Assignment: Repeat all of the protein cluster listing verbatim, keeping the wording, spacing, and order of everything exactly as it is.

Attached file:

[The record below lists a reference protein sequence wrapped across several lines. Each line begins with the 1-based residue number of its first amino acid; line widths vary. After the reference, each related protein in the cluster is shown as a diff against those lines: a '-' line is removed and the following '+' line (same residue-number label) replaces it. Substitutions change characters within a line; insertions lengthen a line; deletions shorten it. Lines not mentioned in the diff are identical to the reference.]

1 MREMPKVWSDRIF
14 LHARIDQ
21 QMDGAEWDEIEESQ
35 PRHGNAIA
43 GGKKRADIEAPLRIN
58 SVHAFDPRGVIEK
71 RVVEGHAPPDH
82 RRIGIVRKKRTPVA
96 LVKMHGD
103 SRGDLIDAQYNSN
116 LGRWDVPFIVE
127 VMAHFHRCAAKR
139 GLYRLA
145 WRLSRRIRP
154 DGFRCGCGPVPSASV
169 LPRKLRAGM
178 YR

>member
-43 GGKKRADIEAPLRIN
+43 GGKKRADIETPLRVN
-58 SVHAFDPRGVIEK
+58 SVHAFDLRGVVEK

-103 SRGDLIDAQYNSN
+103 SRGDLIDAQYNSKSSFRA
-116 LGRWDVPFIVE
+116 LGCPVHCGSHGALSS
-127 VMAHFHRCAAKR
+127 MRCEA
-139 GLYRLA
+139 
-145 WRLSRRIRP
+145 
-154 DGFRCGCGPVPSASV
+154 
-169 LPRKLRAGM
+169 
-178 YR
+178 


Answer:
[The record below lists a reference protein sequence wrapped across several lines. Each line begins with the 1-based residue number of its first amino acid; line widths vary. After the reference, each related protein in the cluster is shown as a diff against those lines: a '-' line is removed and the following '+' line (same residue-number label) replaces it. Substitutions change characters within a line; insertions lengthen a line; deletions shorten it. Lines not mentioned in the diff are identical to the reference.]

1 MREMPKVWSDRIF
14 LHARIDQ
21 QMDGAEWDEIEESQ
35 PRHGNAIA
43 GGKKRADIEAPLRIN
58 SVHAFDPRGVIEK
71 RVVEGHAPPDH
82 RRIGIVRKKRTPVA
96 LVKMHGD
103 SRGDLIDAQYNSN
116 LGRWDVPFIVE
127 VMAHFHRCAAKR
139 GLYRLA
145 WRLSRRIRP
154 DGFRCGCGPVPSASV
169 LPRKLRAGM
178 YR

>member
-43 GGKKRADIEAPLRIN
+43 GGKKRADIETPLRVN
-58 SVHAFDPRGVIEK
+58 SVHAFDLRGVVEK

-103 SRGDLIDAQYNSN
+103 SRGDLIDAQYNSKSSFRA
-116 LGRWDVPFIVE
+116 LGCPVHCGSHGALSS
-127 VMAHFHRCAAKR
+127 MRCEA
-139 GLYRLA
+139 
-145 WRLSRRIRP
+145 
-154 DGFRCGCGPVPSASV
+154 
-169 LPRKLRAGM
+169 
-178 YR
+178 